There are a few things that annoy me about some writers and, in particular, many journalists. These are same things that annoy me about the anonymous writers of marketing materials and signs. These same things annoy me even more when they come from the pen/keyboards of those who are trying to educate us.
But, one of those things that annoy me most is the incorrect use of words. Even more does it annoy me when the culprit resorts to using a word that they think will make them seem educated when it actually demonstrates the opposite.
The Which/That Argument
Take, for example, the use of the word “which” to introduce a restrictive clause.
For those who don’t know, a “restrictive clause is one that qualifies the subject of the previous clause and is absolutely essential to convert the correct information. Let us use an example:
In a piece of writing, you want to describe a walk down a particular road. Of of all the roads available, you walked down the road with fresh tarmac. So the main clause might be
I walked down the road.
The sub clause might be:
had fresh tarmac.
This sub clause is essential to the description, otherwise the reader might think you walked down one of the other roads. The correct linking word would be “that” because it is a restrictive clause. The whole sentence becomes:
I walked down the road that had fresh tarmac.
We are in no doubt about which road you walked down.
However, if there was only one possible road so that we can be in no doubt, then it is a non-restrictive clause. This means that the subordinate clause adds further information and is not essential to the context of the story. In which case, the correct word is “which” so the sentence becomes:
I walked down the road, which had fresh tarmac.
See? The sub-clause can be removed and the story still makes sense.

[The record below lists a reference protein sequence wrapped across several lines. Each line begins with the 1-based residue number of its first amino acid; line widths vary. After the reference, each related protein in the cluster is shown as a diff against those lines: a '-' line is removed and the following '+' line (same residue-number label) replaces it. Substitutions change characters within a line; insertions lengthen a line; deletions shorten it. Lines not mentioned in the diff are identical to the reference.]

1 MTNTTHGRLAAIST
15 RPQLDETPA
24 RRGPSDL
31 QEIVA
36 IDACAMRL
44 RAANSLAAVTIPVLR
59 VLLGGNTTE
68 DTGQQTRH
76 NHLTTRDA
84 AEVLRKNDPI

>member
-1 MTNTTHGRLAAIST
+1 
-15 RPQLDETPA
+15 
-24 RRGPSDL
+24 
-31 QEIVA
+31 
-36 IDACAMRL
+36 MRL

So the general rule is, if the sub clause can be removed without detracting from the details, then we use “which” and it is always preceded by a comma. If it is absolutely essential and cannot be removed then the word is “that” and there is no comma.
Unfortunately many people who should know better use the wrong word, generally thinking that “which” sounds more educated. It doesn’t. The words do not mean the same thing and are not interchangeable.
I have always loved this word. I don’t know why but I do. So do many other people. The difference between me and most of the other people that love the word is that I know how to use it, most do not. (notice I used that rather than which)
Now, I can easily forgive the layman for the incorrect use of this word. However, journalists and (especially) estate agents who bastardise this wonderful word should be taken out and shot. And when it used incorrectly on the web-pages of a university English department then someone should be hung-drawn-and-quartered!
Let me explain: Comprise means consist-of, contain, made-up-of, consist-of. So the correct usage would be, for example:
the ground floor comprises two reception rooms and a kitchen-diner.
See. It should never be “comprises of.” Even just writing it as an example makes me feel like vomiting.
I spend a lot of time looking at estate agents websites. Almost without exception they will use “comprises of” in their descriptions.
I have seen the incorrect use of this word in magazine articles, newspapers, and marketing material. I have heard news readers use it and MPs. I have even seen this bastardisation on the websites of university English departments – yes, more than one but I won’t say which.
This is the perfect example of a word people use because they think it sounds educated but they have no idea what it actually means.
Less Than and Fewer Than
How many times have you seen a sign over a supermarket checkout that says:
10 items or less?
(notice I used “that” and not “which”)
I have only ever seen one supermarket get this right and yet it is an official sign that is part of their overall marketing strategies.
You may be forgiven for asking what is wrong with it, unless you are a sign-writer or journalist, in which case you should be shot immediately. The correct form should is:
10 items or fewer.
Why? Quite simply because “item” is a digital term and “less” is an analogue term. An explanation?
Analogue quantities are infinitely variable like time, weight, distance. Digital quantities can be counted by number such as balls, cups, books, items.
So, I may be able to work fewer hours but I will have less time to complete the tasks.
So, you now have my permission to take a permanent marker to the supermarket and cross out the word “less” on these signs, replacing it with “fewer.” Tell them a grammar-nazi told you that you could.